months, demanding language rights and their freedom,
but the Turkish government does not allow
Q: Following his
visit to Turkey, Kurdistan Region President Massoud
Barzani said that he is ready to help solve the PKK
issue peacefully, but that he does not support a
military solution to the conflict. How can this
issue be solved?
These are sound statements by Barzani because such
dialogue creates a kind of understanding.
Previously, the rhetoric of some Turkish officials
was very strong towards the PKK and the Kurdish
but recently such attitudes have disappeared due to
the efforts of some groups. If the Kurdish issue
does not get resolved in Turkey, then Turkey will
become an international problem. Now the Kurdish
issue has become an international one and is being
discussed in Turkish courts. The rest of the world
is building relations with the Kurds. Only Turkey
hinders the building of a relationship with Kurds
and wants them to be in constant conflict.
Q: Do you think
the Turkish government is sincere in its efforts to
solve the Kurdish issue peacefully? Turkey says that
if the PKK lays down its weapons, the Turkish state
will stop its military operations.
Leyla Zana: This
is not the first time. Some Turkish generals have
repeated the same thing in the past. Let the Turkish
state present its strategy for disarming the PKK and
solving the Kurdish issue. They are still unclear
about this and the Kurdish language is still not
formally recognized in Turkey.
Q: The subject
of independence is being seriously debated in the
Kurdistan Region, especially by Barzani. Has this
issue had any influence on the Kurds of Turkey and
the Turkish state?
Leyla Zana: I
have been listening carefully to Barzani's
statements. He has mentioned some interesting
examples such as how Germany was forcefully divided
into East and West but reunited in the end. He also
talked about how the Czechs and Slovaks were united
by force but eventually separated.
Q: On your visit
to the Kurdistan Region, you mentioned holding a
national conference for Kurdish women. How has that
Leyla Zana: The
first national conference was held in Diyarbakir in
2010. It was special because we had participants
from all parts of Kurdistan. The second conference
is planned for May 22 in Erbil. We will discuss how
Kurdish women participate in national conferences so
as not to let men decide our national issues; women
must participate as well.
Q: A national
conference has been discussed for many years. What
is the reason for the delay?
Whenever a decision is made, it has to create an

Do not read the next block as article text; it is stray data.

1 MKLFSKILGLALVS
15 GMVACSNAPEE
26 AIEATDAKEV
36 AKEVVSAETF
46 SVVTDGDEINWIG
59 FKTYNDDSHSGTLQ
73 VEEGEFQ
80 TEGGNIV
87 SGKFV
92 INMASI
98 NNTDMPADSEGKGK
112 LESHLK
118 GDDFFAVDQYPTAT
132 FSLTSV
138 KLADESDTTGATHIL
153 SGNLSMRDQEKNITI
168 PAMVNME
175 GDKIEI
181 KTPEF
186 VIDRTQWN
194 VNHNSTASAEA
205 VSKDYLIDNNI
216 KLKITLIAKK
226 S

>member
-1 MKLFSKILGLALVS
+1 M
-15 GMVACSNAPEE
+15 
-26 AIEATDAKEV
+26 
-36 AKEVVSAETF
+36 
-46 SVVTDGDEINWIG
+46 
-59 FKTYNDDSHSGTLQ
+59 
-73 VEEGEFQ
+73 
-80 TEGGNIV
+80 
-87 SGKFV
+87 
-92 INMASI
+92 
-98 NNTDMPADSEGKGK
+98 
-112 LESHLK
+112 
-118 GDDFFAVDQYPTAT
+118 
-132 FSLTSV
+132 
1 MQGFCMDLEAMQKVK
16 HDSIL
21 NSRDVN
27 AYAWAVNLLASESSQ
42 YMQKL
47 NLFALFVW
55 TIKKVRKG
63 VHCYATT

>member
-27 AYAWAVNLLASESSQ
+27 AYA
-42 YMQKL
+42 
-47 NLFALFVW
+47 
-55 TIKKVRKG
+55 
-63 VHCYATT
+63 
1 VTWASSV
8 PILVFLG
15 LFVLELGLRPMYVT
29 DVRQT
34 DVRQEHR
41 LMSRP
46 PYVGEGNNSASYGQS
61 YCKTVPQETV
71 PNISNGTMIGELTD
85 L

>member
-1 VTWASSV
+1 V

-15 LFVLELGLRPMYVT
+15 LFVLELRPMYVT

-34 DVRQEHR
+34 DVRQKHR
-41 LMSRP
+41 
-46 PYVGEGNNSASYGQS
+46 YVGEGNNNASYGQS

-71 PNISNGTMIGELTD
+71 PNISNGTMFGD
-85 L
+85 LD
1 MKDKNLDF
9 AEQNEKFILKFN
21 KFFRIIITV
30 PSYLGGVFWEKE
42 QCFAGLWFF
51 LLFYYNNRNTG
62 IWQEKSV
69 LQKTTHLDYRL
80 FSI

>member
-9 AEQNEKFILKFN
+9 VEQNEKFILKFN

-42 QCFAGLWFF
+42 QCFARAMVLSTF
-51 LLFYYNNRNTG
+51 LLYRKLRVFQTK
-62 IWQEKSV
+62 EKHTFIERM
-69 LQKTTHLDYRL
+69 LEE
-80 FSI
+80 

impact on people. If this conference is demanded
nationally, then the politicians will have no choice
but to organize it. These conditions have been met
recently by the people. However, conferences have
their own rules. We know that all political parties
have their redlines, but during conferences parties
must not talk about these lines, but about the
redlines of the Kurdish nation as a whole. They must
preserve the Kurdish identity, culture and nation.
Until recently, every Kurdish political party
claimed it was capable of meeting these conditions
on its own, but they have all failed. Hence, we need
an independent committee that does not belong to any
party in order to prepare these national conferences
in an honest way.
Kilicdaroglu, the leader of the Republican People's
Party (CHP), said that talks between the PKK and
Turkey are ongoing. Do you think this is true?
Leyla Zana: I
hope that these dialogues are continuing. The
problem in Turkey is multilateral and Turkey must
sit with all the different sides, including Abdullah
Ocalan, the PKK, the BDP and the Kurdistan Region.
If all sides join the talks, the Kurdish issue will
be solved more quickly.
Q: There is some
news about the release of Ocalan. Are there serious
efforts for his release?
Leyla Zana: I am
critical of all Kurdish groups in this regard. The
Kurds in the north and in the south must demand his
release and demonstrate for that purpose. The
leaders of Iraqi Kurdistan should demand Ocalan's
release during their visits to powerful countries.
It has been nine months since we last heard from
Ocalan. Massoud Barzani should at least mention him
in the media and ask why there has been no news for
nine months. The Justice and Development Party (AKP)
is able to take this step and release Ocalan.
By Nawzad Mahmoud